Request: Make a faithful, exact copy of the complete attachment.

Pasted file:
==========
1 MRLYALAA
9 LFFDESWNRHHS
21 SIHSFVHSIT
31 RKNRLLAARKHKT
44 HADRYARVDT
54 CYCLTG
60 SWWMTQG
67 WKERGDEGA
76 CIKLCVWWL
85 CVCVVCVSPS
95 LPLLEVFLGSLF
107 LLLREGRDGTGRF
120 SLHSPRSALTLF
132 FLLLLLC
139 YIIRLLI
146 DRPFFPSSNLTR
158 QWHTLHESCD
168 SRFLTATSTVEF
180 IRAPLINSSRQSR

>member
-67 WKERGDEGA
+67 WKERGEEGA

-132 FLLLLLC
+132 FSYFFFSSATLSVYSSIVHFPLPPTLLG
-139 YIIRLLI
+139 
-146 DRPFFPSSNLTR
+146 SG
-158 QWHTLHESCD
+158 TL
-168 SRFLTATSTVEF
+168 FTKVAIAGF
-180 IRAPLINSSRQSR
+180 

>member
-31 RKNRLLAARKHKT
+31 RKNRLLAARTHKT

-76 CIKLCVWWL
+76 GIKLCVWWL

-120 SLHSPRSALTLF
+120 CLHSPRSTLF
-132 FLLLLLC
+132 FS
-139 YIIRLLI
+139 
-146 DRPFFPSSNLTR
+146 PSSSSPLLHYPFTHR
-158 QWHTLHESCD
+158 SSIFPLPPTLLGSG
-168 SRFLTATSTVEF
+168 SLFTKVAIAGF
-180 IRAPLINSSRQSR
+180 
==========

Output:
1 MRLYALAA
9 LFFDESWNRHHS
21 SIHSFVHSIT
31 RKNRLLAARKHKT
44 HADRYARVDT
54 CYCLTG
60 SWWMTQG
67 WKERGDEGA
76 CIKLCVWWL
85 CVCVVCVSPS
95 LPLLEVFLGSLF
107 LLLREGRDGTGRF
120 SLHSPRSALTLF
132 FLLLLLC
139 YIIRLLI
146 DRPFFPSSNLTR
158 QWHTLHESCD
168 SRFLTATSTVEF
180 IRAPLINSSRQSR

>member
-67 WKERGDEGA
+67 WKERGEEGA

-132 FLLLLLC
+132 FSYFFFSSATLSVYSSIVHFPLPPTLLG
-139 YIIRLLI
+139 
-146 DRPFFPSSNLTR
+146 SG
-158 QWHTLHESCD
+158 TL
-168 SRFLTATSTVEF
+168 FTKVAIAGF
-180 IRAPLINSSRQSR
+180 

>member
-31 RKNRLLAARKHKT
+31 RKNRLLAARTHKT

-76 CIKLCVWWL
+76 GIKLCVWWL

-120 SLHSPRSALTLF
+120 CLHSPRSTLF
-132 FLLLLLC
+132 FS
-139 YIIRLLI
+139 
-146 DRPFFPSSNLTR
+146 PSSSSPLLHYPFTHR
-158 QWHTLHESCD
+158 SSIFPLPPTLLGSG
-168 SRFLTATSTVEF
+168 SLFTKVAIAGF
-180 IRAPLINSSRQSR
+180 